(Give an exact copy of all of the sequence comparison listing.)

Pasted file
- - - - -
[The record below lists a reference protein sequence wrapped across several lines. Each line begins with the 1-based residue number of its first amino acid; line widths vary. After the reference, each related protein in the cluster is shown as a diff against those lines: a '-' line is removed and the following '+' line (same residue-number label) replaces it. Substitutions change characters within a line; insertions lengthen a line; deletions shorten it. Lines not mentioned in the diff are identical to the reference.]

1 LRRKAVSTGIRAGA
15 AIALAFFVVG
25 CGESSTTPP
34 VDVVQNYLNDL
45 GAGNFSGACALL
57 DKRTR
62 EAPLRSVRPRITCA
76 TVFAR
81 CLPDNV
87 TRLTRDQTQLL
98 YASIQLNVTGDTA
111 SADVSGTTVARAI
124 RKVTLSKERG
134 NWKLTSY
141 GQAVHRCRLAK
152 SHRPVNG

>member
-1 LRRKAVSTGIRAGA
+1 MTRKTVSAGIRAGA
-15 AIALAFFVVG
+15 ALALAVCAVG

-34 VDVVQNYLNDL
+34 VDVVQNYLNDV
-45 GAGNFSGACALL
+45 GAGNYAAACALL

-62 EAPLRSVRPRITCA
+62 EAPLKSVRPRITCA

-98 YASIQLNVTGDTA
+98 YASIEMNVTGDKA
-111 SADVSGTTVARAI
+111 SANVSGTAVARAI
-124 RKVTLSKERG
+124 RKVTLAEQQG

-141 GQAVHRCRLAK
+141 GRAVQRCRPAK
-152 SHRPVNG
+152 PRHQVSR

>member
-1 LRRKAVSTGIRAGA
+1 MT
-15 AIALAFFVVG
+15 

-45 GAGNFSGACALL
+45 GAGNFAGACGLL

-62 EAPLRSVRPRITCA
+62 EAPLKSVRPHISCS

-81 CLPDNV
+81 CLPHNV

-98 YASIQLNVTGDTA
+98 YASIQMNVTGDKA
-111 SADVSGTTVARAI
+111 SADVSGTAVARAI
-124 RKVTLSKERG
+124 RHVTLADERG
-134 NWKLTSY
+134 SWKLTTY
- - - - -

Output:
[The record below lists a reference protein sequence wrapped across several lines. Each line begins with the 1-based residue number of its first amino acid; line widths vary. After the reference, each related protein in the cluster is shown as a diff against those lines: a '-' line is removed and the following '+' line (same residue-number label) replaces it. Substitutions change characters within a line; insertions lengthen a line; deletions shorten it. Lines not mentioned in the diff are identical to the reference.]

1 LRRKAVSTGIRAGA
15 AIALAFFVVG
25 CGESSTTPP
34 VDVVQNYLNDL
45 GAGNFSGACALL
57 DKRTR
62 EAPLRSVRPRITCA
76 TVFAR
81 CLPDNV
87 TRLTRDQTQLL
98 YASIQLNVTGDTA
111 SADVSGTTVARAI
124 RKVTLSKERG
134 NWKLTSY
141 GQAVHRCRLAK
152 SHRPVNG

>member
-1 LRRKAVSTGIRAGA
+1 MTRKTVSAGIRAGA
-15 AIALAFFVVG
+15 ALALAVCAVG

-34 VDVVQNYLNDL
+34 VDVVQNYLNDV
-45 GAGNFSGACALL
+45 GAGNYAAACALL

-62 EAPLRSVRPRITCA
+62 EAPLKSVRPRITCA

-98 YASIQLNVTGDTA
+98 YASIEMNVTGDKA
-111 SADVSGTTVARAI
+111 SANVSGTAVARAI
-124 RKVTLSKERG
+124 RKVTLAEQQG

-141 GQAVHRCRLAK
+141 GRAVQRCRPAK
-152 SHRPVNG
+152 PRHQVSR

>member
-1 LRRKAVSTGIRAGA
+1 MT
-15 AIALAFFVVG
+15 

-45 GAGNFSGACALL
+45 GAGNFAGACGLL

-62 EAPLRSVRPRITCA
+62 EAPLKSVRPHISCS

-81 CLPDNV
+81 CLPHNV

-98 YASIQLNVTGDTA
+98 YASIQMNVTGDKA
-111 SADVSGTTVARAI
+111 SADVSGTAVARAI
-124 RKVTLSKERG
+124 RHVTLADERG
-134 NWKLTSY
+134 SWKLTTY